The low points, two near meltdowns survived by the skin of our teeth. The high points, three fantastic one to one Muay Thai training sessions, one morning of sight-seeing in a private taxi to the Big Buddha and to a shooting range! More about D’s fascinating with weapons in Part 3.

Look out for Part 3 – How we avoided a Thai jail and . . .did we get home safely?

www.thepotatogroup.org.uk

Weekly Adoption Shout Out #WASO Week 213

It’s WASO time again!

A warm WASO welcome to those of you joining us this week. And hasn’t it been a warm week? In our house the kids are struggling with the heat and trying to manage competitive feelings at sports day. What about in your family?

If you’ve blogged about your recent happenings then we want to know about it – come along and share your blog in the linky below…



Weekly Adoption Shout Out #WASO Week 212

Hello, are you ready for another WASO?

It’s time to link up to your favourite adoption themed blog linky. Add your favourite post, your most recent post, or even a post that you feel deserves a bit more love and attention. Perhaps you’d like to share a post about fathers, as it’s Father’s Day on Sunday? Mother’s Day and Father’s Day can often be difficult times in our families – do you celebrate or is it just too much?

To join in, just paste the post’s web address into the form below, and we’d be really grateful if you could read, comment and share on other posts too.



The Potato Group News

 

 

BAMBOO SCAFFOLDING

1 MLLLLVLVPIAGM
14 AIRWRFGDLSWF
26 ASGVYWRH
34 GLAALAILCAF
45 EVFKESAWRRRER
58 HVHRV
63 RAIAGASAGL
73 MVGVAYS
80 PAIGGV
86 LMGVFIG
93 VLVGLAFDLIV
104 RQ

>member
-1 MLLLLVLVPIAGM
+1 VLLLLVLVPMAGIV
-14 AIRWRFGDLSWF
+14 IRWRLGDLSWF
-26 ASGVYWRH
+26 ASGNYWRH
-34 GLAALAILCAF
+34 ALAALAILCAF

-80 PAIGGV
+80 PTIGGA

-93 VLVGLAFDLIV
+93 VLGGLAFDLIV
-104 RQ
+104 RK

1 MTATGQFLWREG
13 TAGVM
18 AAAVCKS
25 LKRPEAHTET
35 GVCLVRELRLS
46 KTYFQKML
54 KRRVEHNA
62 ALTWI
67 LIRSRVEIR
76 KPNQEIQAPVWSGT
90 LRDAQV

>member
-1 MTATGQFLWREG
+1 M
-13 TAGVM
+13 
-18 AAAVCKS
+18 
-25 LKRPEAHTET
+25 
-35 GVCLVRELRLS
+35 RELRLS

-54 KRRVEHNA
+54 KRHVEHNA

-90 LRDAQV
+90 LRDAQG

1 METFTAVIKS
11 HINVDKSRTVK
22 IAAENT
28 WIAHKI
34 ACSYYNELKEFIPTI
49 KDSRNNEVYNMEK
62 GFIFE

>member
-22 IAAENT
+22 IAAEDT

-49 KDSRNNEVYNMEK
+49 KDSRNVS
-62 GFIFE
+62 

In order to access many everyday activities, my son needs ‘bamboo scaffolding’, flexible and adaptable low key support – when I get this right it is largely invisible to others . . . .unless they have ever witnessed my son without this support.

Several years ago, I had to declare my teenage adopted son homeless due to repeated violence, threats and damage to our home and car over a long period. In the years that have passed since then, I remain his daily support for food, transport, emotional regulation and sorting benefits etc. as services do not appear to recognize he has any support needs at all. Now in his twenties, he lurches chaotically from near crisis to near crisis. Over several months he has been in a particularly low mental state. Over several months I have also been feeling depleted and was struggling to function on a day to day basis (after many years of providing high level support). How to try to nudge this situation in a better direction? Idea – a high risk holiday! Our son was excluded from education for more than half of his school life but each year I clutched at straws to find one activity in which he could participate and gain self esteem.

Currently he is doing Muay Thai (Thai boxing) regularly and together we planned a short trip to Thailand during which time he could do some training. My partner was unable to travel as he is awaiting an operation, so the first high risk was travelling alone with my son. A home-based education service working with him in his early teens insisted on 2:1 workers due to risk – but adoptive parents frequently carry risk 1:1 or 1:3 or more with siblings.

Bamboo Scaffolding: part one – getting there